Golf's Lucky Charms
Many PGA Tour pros carry a good-luck charm while playing a tournament to help ward off golf's bogeyman. Parnevik's cigar (five years old and counting) is to be lit only in the case of a win.
Two 1963 quarters whose dates -- minus the 19s -- denote a desired score.
A tiger headcover embroidered with "good luck" in Thai by his mother, Kultida.
Tommy Armour III
Two Mercury-head dimes and a divot tool bearing an unprintable sentiment on the back.
A bag tag bearing a photo of his 17-month-old son, Jaxon.
An 1889 silver dollar and quarters dated with the years that he (1965) and wife Jennifer (1970) were born.
Photos in his yardage book of his daughters, Kristen (top), 12, and Brooke, 11.
A divot tool from the 1995 U.S. Amateur, won by Tiger Woods, at Newport (R.I.) Country Club.
The PGA Tour I.D. badge of his coach Ross Herbert, who died in 2000.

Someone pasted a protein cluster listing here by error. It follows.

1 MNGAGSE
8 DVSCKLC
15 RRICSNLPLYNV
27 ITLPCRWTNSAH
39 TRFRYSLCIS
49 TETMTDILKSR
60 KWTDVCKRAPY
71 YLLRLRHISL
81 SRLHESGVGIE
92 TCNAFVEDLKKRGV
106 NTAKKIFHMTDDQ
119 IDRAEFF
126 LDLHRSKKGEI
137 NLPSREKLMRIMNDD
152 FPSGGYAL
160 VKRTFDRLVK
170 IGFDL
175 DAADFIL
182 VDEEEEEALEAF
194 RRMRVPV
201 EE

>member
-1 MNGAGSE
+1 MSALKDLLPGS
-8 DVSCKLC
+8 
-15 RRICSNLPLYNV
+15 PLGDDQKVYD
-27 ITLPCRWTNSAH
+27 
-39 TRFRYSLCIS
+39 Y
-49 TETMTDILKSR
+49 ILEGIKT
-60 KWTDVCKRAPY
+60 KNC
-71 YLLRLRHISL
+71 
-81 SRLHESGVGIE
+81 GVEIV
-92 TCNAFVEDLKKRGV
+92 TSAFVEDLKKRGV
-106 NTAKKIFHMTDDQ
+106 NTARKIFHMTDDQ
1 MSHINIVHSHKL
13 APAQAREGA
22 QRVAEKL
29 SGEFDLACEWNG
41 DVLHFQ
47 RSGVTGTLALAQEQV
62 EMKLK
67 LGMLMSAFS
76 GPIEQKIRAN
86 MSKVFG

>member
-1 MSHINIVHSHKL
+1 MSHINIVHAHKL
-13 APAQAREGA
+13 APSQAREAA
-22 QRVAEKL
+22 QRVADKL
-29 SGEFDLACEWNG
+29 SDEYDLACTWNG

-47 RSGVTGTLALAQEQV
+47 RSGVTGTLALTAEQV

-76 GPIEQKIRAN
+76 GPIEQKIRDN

A ball marker engraved with his name, given to him by his wife, Angie.
The number 15 on his club, because he believes golfers are athletes and should have a number.
A Filipino coin given to him by an anonymous spectator in 1993 at his first Nationwide tour event.
A horn from Naples, Italy, that he wears on a chain around his neck.
A chestnut given to him by Polly Mitchell, Andrade's 99-year-old neighbor in Atlanta.
Hawaiian-print golf balls given to him by a marshal behind the 7th hole at the Sony Open.
A crucifix given by a stranger in a Burger King before a high school match at which Howell shot a 64.
Hawaiian tea leaves given to him every January at the Sony Open by a friend named Dot.
A 50-cent piece received as change in Garden City, Kans., in 1991 during the week of his first pro tournament.